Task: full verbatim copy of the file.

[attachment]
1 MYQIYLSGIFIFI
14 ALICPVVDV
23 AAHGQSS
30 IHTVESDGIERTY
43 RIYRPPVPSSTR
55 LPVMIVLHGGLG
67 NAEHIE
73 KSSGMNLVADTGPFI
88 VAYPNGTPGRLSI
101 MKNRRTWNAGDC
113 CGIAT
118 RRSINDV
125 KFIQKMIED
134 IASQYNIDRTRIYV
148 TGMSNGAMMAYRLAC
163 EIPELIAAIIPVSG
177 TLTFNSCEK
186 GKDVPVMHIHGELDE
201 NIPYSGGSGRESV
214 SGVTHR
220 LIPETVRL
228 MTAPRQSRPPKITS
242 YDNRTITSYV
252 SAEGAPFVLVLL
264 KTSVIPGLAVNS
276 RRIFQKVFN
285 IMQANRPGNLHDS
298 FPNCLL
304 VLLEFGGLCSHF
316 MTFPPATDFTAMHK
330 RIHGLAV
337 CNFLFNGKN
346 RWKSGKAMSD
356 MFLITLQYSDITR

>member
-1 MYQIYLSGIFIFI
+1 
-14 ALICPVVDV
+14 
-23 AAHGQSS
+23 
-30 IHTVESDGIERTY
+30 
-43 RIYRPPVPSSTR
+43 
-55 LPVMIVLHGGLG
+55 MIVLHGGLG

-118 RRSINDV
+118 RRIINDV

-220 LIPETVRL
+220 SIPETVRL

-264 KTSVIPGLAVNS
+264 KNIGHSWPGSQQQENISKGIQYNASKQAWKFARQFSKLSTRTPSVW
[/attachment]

1 MYQIYLSGIFIFI
14 ALICPVVDV
23 AAHGQSS
30 IHTVESDGIERTY
43 RIYRPPVPSSTR
55 LPVMIVLHGGLG
67 NAEHIE
73 KSSGMNLVADTGPFI
88 VAYPNGTPGRLSI
101 MKNRRTWNAGDC
113 CGIAT
118 RRSINDV
125 KFIQKMIED
134 IASQYNIDRTRIYV
148 TGMSNGAMMAYRLAC
163 EIPELIAAIIPVSG
177 TLTFNSCEK
186 GKDVPVMHIHGELDE
201 NIPYSGGSGRESV
214 SGVTHR
220 LIPETVRL
228 MTAPRQSRPPKITS
242 YDNRTITSYV
252 SAEGAPFVLVLL
264 KTSVIPGLAVNS
276 RRIFQKVFN
285 IMQANRPGNLHDS
298 FPNCLL
304 VLLEFGGLCSHF
316 MTFPPATDFTAMHK
330 RIHGLAV
337 CNFLFNGKN
346 RWKSGKAMSD
356 MFLITLQYSDITR

>member
-1 MYQIYLSGIFIFI
+1 
-14 ALICPVVDV
+14 
-23 AAHGQSS
+23 
-30 IHTVESDGIERTY
+30 
-43 RIYRPPVPSSTR
+43 
-55 LPVMIVLHGGLG
+55 MIVLHGGLG

-118 RRSINDV
+118 RRIINDV

-220 LIPETVRL
+220 SIPETVRL

-264 KTSVIPGLAVNS
+264 KNIGHSWPGSQQQENISKGIQYNASKQAWKFARQFSKLSTRTPSVW